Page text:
The nose is distinctly full of sweet apple and an almost apple seed earthiness. The taste holds onto that fruit while classic sherry notes of plum, nuts, and a touch of must mingle with a dark chocolate underbelly, especially when water is added. A hint of oaky spice arrives late as the dram embraces more of its apple sweetness and slowly fades out.
This is another stellar highball base but works perfectly fine on the rocks too. I also dig this in a cocktail. Think a Rob Roy (which is just a Manhattan with scotch instead of bourbon or rye).
$50 — Old Pulteney 12
Distillery: Pulteney Distillery, Pulteneytown, Highlands
Average Price: $52
This expression from the far north of Scotland is another distinctly unique dram. The whisky is aged in second-fill ex-bourbon barrels that have been air-dried next to the sea. The results make this a very one-of-a-kind whisky that bourbon aficionados will dig.
There’s a clear sense of warm malts on the nose with a distinct whiff of briny sea air. The sip leans into that seaside feel with a salted caramel svelteness alongside creamy honey spiked with dark spices. That spice carries on with the salty-sweet foundation as a wisp of smoke arrives on the lingering finish.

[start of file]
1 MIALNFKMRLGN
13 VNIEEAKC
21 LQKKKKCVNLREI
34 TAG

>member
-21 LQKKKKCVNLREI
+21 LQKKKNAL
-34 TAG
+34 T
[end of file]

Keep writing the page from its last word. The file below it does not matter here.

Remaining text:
This is an easy on-the-rocks whisky to have around. It also works as a nice sipper with some water, especially if you’re feasting on shellfish.
$60 — Bruichladdich The Classic Laddie
Distillery: Bruichladdich Distillery, Rinns, Islay (Rémy Cointreau)
Average Price: $60
Speaking of no whisky region of Scotland being a monolith, this Islay expression is an unpeated whisky from a place most famous for its peated whisky. The Classic Laddie is also no-single-thing when it comes to single malt. The barley is all sourced in Scotland with a fair amount coming from Islay. The rest is up to the distiller’s whim and decided while making the batch.
When you snag a bottle, go the Bruichladdich’s website to find out what’s in the bottle, how it was barreled, and so on. We know, it sounds like a gimmick. But the quality of the juice is generally so accessible that we can forgive this particular ploy.
These bottles are dependent on the batch, obviously, but very generally speaking, expect a baseline of Islay florals, sweetened malts, and a flourish of the sea on the nose. The palate will play in a sandbox full of tart fruits, sweet malts, blooming florals, and sea brine.
It’s always fun grabbing and bottle and then finding out how it was aged and so forth before you dive in. It’s kind of like unwrapping a present on Christmas morning and being truly surprised and satisfied with what’s inside.